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Word superiority in signal detection: Barely a glimpse, yet reading nonetheless

Doyle, John R. and Leach, Colin Wayne 1988. Word superiority in signal detection: Barely a glimpse, yet reading nonetheless. Cognitive Psychology 20 (3) , pp. 283-318. 10.1016/0010-0285(88)90001-1

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Abstract

In Part 1 data from a number of visual masking studies have been reanalyzed to show that, contrary to the conclusions usually drawn from this data, there is statistical evidence of semantic activation at short target-mask stimulus onset asynchrony levels (SOA) and that for levels of performance close to chance, semantic information extracted from briefly presented targets may be used to detect those targets. In Part 2 this hypothesis is tested directly in three experiments. A word superiority effect is found in a signal detection task, showing unequivocally that (i) high-level activation exists at short SOAs and (ii) such activation can affect levels of target detectability. The results undermine the use of signal detectability as a measure of awareness.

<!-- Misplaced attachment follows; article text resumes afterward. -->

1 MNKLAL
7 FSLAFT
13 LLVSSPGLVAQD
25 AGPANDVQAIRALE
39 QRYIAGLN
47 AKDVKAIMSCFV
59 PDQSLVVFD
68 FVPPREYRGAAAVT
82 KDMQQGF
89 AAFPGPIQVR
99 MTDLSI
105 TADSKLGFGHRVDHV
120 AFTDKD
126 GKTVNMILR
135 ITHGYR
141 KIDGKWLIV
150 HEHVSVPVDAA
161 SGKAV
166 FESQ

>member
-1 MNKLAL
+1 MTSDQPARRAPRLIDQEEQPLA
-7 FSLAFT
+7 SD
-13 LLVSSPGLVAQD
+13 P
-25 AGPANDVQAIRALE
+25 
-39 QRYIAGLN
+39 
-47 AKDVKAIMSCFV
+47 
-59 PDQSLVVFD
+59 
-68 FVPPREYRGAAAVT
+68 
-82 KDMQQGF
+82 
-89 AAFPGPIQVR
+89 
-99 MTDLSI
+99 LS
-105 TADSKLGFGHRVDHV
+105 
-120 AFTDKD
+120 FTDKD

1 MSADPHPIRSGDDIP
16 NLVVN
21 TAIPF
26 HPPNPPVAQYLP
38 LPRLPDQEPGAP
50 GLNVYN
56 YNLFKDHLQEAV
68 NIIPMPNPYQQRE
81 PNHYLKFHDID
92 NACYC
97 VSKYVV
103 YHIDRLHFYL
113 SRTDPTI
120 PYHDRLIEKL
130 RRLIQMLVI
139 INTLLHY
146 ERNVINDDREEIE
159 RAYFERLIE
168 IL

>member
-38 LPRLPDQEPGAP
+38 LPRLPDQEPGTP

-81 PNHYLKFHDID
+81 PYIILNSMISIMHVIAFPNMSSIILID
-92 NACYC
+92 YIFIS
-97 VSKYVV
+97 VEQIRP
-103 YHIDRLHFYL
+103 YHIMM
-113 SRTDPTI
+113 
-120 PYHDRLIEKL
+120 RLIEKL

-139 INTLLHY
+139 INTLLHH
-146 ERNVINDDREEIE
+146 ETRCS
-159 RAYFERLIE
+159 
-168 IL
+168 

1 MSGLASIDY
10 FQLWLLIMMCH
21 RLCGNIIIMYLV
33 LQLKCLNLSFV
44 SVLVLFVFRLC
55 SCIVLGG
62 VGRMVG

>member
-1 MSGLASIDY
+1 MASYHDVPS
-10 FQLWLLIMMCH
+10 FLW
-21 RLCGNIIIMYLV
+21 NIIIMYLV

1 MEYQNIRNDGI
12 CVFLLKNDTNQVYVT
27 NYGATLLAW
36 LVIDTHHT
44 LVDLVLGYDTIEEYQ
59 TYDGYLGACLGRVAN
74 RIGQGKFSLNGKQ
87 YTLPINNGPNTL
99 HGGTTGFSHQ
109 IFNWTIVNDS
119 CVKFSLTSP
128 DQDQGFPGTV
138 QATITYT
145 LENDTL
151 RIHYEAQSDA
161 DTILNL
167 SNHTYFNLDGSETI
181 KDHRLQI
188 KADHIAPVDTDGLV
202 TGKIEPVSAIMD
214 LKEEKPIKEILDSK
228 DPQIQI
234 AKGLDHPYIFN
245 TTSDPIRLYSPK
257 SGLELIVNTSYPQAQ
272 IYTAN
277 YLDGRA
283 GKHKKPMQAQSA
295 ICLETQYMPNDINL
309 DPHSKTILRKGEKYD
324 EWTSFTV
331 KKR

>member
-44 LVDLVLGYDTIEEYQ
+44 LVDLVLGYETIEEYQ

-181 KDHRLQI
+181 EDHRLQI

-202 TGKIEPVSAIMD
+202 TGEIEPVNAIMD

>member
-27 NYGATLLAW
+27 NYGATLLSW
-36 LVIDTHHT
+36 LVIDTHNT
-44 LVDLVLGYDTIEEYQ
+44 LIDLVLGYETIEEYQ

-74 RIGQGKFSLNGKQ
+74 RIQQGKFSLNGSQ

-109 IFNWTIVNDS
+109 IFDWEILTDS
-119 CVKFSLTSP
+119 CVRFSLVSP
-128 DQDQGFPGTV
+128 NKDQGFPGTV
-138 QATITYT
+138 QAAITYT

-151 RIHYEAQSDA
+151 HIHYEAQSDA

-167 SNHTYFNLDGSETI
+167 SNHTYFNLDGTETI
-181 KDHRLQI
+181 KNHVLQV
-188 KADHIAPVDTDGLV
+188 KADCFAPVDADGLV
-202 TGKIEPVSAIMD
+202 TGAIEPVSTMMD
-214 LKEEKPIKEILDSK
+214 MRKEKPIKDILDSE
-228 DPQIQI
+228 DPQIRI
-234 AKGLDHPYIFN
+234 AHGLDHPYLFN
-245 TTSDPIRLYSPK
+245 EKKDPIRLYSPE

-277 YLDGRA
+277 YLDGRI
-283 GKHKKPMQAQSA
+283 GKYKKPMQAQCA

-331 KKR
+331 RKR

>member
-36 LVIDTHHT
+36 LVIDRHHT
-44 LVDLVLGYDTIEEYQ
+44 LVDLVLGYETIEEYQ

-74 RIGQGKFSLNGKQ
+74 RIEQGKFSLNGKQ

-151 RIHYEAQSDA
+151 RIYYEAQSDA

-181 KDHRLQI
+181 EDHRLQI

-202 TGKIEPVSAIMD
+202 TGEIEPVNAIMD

Item Type: Article
Date Type: Publication
Status: Published
Schools: Business (Including Economics)
Psychology
Subjects: B Philosophy. Psychology. Religion > BF Psychology
H Social Sciences > HF Commerce
Publisher: Elsevier
ISSN: 0010-0285
Last Modified: 04 Jun 2017 04:22
URI: http://orca.cf.ac.uk/id/eprint/37786

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